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Signed off ill - can I be sacked?

(18 Posts)
CaulkheadUpNorth Mon 01-Dec-14 16:55:22

I work in a charity-based job, where it is the busiest time of our year currently. Due to various issues over this year, three people have left and now it is just my boss and I.

I'm currently seeing a psychiatrist for various mh stuff. I had a week off in October following an overdose (ie whilst in hospital) but came straight back to work. I'm not coping at work, and the psychiatrist has said I need to be signed off for a few weeks.
My boss would not take this well. Last year I had two weeks off with depression and when I returned she said that I had used up all my "sick leave" and would have to take holiday for any other time off. I didn't question it, just accepted it.

I don't know what to do currently, as if I get signed off, I do not have enough holiday left to cover it. Is it possible to be sacked for being off ill, and if so does she need to give me any notice? Can I also refuse to be signed off? The psychiatrist said to think about it, and then see my gp tomorrow.

I've worked there since march 2012 and have had two days off ill in 2012, then the fortnight signed off in autumn 2013, and the week in hospital this year.

KirstyJC Mon 01-Dec-14 17:07:05

You can't be made to use your holiday, but check your company policy for sick pay - you might only get SSP.

I don't work in this area but I do know that it is possible to sack someone for illness, if it impacts on their ability to do their job. (Happened to a colleague). That is a long process though I believe as it must be done correctly to meet the legal requirements. Have you ever been warned formally about your sickness rate? Been put on 'absence management' or similar? If not then it would be hard or them to sack you just on this one instance.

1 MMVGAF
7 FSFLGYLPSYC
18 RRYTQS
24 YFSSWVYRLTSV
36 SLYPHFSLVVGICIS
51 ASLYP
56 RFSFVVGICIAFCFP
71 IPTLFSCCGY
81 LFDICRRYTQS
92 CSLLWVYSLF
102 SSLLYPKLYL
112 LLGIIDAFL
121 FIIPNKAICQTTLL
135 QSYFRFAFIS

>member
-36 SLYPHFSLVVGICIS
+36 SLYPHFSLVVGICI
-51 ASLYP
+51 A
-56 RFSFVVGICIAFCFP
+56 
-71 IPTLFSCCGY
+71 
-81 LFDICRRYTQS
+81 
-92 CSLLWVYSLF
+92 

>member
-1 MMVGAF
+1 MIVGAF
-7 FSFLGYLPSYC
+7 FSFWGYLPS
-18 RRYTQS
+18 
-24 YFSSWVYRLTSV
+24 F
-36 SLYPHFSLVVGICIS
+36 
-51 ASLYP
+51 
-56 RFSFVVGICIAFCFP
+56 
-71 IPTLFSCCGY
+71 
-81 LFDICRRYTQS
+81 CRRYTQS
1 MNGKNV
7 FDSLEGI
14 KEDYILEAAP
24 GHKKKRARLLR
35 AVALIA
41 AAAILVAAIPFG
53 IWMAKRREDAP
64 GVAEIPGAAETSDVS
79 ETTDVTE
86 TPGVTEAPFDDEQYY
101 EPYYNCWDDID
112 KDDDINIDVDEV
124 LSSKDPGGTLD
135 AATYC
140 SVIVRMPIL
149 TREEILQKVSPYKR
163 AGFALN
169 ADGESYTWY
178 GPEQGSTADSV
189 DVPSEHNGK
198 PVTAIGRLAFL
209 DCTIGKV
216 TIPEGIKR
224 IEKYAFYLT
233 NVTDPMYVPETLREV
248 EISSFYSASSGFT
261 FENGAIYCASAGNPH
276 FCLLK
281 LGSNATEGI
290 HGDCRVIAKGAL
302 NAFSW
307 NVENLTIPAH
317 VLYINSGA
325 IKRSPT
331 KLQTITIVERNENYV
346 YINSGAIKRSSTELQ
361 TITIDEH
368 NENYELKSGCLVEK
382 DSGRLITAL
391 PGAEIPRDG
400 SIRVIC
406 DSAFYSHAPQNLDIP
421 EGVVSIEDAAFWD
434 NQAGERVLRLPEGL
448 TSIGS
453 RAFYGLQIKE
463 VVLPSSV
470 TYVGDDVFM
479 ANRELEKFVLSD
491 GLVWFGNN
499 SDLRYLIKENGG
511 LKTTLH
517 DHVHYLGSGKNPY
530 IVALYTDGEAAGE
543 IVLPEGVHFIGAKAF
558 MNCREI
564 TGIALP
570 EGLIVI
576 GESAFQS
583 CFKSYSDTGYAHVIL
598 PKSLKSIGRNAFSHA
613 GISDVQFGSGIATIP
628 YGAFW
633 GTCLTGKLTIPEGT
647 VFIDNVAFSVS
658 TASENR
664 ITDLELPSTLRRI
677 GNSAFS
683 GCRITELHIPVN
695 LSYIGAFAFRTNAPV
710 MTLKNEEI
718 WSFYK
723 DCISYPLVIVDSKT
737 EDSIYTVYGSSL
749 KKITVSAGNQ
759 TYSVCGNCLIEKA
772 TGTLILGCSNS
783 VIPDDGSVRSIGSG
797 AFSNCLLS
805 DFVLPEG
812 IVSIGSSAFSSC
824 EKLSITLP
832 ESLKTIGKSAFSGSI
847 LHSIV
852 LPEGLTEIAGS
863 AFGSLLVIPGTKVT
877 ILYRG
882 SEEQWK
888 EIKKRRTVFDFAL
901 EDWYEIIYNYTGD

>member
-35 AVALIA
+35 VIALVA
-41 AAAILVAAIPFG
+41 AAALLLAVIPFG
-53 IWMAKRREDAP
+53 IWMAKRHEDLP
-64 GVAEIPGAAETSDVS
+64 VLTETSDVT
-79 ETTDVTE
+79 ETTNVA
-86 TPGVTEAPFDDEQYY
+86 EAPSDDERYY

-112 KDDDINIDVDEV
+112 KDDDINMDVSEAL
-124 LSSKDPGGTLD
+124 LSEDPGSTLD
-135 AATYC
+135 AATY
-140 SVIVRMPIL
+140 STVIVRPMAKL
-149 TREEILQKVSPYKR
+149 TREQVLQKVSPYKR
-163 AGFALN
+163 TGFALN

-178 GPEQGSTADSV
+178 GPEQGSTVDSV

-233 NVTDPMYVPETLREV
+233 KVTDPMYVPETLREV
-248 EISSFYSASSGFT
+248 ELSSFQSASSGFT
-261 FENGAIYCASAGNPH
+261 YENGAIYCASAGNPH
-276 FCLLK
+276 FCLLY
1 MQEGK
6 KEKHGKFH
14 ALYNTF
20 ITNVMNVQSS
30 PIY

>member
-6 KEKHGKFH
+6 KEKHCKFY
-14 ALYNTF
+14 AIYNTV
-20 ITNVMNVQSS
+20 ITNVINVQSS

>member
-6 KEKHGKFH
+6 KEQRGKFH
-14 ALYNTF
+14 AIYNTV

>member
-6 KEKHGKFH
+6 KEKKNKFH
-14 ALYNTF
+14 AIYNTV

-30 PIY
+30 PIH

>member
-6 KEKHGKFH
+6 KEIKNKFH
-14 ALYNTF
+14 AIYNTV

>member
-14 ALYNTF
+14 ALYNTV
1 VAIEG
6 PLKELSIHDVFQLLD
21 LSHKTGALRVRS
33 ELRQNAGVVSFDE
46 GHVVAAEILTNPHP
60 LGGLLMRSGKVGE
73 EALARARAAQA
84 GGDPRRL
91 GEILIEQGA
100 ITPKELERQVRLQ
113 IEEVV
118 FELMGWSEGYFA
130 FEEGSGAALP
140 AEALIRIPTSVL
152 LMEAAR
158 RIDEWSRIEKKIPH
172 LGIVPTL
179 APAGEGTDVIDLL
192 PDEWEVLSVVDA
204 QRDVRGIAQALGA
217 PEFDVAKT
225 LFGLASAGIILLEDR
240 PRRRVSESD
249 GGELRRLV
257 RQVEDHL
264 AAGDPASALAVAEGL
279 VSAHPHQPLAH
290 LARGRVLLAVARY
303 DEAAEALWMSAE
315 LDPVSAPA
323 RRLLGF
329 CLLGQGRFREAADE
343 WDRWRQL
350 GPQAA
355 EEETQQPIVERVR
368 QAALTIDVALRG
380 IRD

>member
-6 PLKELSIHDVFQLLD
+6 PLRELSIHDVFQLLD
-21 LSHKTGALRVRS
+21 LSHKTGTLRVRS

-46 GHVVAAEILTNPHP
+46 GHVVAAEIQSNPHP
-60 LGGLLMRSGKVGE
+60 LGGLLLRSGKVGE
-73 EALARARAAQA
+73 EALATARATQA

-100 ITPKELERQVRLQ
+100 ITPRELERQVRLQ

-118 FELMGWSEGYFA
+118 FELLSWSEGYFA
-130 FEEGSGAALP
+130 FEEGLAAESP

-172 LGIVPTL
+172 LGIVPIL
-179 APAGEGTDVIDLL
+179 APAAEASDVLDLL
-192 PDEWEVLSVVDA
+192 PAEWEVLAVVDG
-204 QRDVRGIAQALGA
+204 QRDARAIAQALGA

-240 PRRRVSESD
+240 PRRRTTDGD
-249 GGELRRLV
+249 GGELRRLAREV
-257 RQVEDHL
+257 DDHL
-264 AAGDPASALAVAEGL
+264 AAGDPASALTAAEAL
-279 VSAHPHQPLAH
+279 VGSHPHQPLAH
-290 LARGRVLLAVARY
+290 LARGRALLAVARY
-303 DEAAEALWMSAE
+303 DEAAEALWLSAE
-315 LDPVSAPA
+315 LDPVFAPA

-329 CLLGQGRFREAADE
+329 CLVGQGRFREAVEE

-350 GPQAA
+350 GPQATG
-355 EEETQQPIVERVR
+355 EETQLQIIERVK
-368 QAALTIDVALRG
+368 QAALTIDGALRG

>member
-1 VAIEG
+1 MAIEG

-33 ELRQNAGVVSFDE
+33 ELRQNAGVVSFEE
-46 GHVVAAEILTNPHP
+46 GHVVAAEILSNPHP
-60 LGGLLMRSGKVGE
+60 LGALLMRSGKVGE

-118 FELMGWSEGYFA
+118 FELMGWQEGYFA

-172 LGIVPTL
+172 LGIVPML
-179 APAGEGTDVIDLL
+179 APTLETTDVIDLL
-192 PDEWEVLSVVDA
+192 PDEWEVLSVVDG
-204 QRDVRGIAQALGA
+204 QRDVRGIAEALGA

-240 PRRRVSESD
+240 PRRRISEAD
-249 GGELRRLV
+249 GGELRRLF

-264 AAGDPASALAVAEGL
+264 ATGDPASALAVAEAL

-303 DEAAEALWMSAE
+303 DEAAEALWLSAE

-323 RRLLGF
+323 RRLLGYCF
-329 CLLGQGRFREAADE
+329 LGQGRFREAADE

I would check your policies on sickness management immediately and before you make any decision, just so you know your rights and don't let your manager push you into something that isn't actually correct.

And you can't be forced into being signed off, no. You can decline it, but if the medical professional in charge of your care thinks you need it, I would think hard about that - presumably there is a reason they think that. Is there any way you can be on reduced duties ie a fit note rather than a sick note? When I was struggling due to pregnancy I was given a fit note that said I was able to continue working if it was shorter days and no manual work. Is it possible to get something like that as a compromise?

I hope you feel better soon.

CaulkheadUpNorth Mon 01-Dec-14 17:11:12

I've had a look and it's 4 weeks for first year of job, 5 for second, 6 weeks for third year on full pay, then the same amount on half pay, then move into ssp. I don't know whether that starts again each year, or if I've used up three weeks and a couple of days of it already over the last few years.

I've never been warned or told sickness rate is a problem.

KirstyJC Mon 01-Dec-14 17:24:54